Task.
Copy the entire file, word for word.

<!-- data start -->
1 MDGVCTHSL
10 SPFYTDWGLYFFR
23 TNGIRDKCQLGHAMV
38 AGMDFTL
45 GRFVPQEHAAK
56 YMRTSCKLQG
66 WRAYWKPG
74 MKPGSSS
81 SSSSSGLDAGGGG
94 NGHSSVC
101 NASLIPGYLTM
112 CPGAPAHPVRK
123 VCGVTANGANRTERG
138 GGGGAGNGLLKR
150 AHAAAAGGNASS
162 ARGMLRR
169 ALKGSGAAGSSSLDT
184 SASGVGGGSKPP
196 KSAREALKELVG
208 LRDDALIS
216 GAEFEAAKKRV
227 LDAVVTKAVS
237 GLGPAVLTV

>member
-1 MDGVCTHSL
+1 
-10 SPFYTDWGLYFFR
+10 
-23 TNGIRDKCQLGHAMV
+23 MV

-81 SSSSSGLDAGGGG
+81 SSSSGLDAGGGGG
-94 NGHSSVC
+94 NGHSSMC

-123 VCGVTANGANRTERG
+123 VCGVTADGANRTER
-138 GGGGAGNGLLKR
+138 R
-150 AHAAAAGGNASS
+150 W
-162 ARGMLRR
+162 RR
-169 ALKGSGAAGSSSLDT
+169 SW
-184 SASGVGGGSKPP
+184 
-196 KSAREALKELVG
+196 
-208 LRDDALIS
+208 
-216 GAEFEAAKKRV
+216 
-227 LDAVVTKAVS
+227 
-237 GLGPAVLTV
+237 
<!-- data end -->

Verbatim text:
1 MDGVCTHSL
10 SPFYTDWGLYFFR
23 TNGIRDKCQLGHAMV
38 AGMDFTL
45 GRFVPQEHAAK
56 YMRTSCKLQG
66 WRAYWKPG
74 MKPGSSS
81 SSSSSGLDAGGGG
94 NGHSSVC
101 NASLIPGYLTM
112 CPGAPAHPVRK
123 VCGVTANGANRTERG
138 GGGGAGNGLLKR
150 AHAAAAGGNASS
162 ARGMLRR
169 ALKGSGAAGSSSLDT
184 SASGVGGGSKPP
196 KSAREALKELVG
208 LRDDALIS
216 GAEFEAAKKRV
227 LDAVVTKAVS
237 GLGPAVLTV

>member
-1 MDGVCTHSL
+1 
-10 SPFYTDWGLYFFR
+10 
-23 TNGIRDKCQLGHAMV
+23 MV

-81 SSSSSGLDAGGGG
+81 SSSSGLDAGGGGG
-94 NGHSSVC
+94 NGHSSMC

-123 VCGVTANGANRTERG
+123 VCGVTADGANRTER
-138 GGGGAGNGLLKR
+138 R
-150 AHAAAAGGNASS
+150 W
-162 ARGMLRR
+162 RR
-169 ALKGSGAAGSSSLDT
+169 SW
-184 SASGVGGGSKPP
+184 
-196 KSAREALKELVG
+196 
-208 LRDDALIS
+208 
-216 GAEFEAAKKRV
+216 
-227 LDAVVTKAVS
+227 
-237 GLGPAVLTV
+237 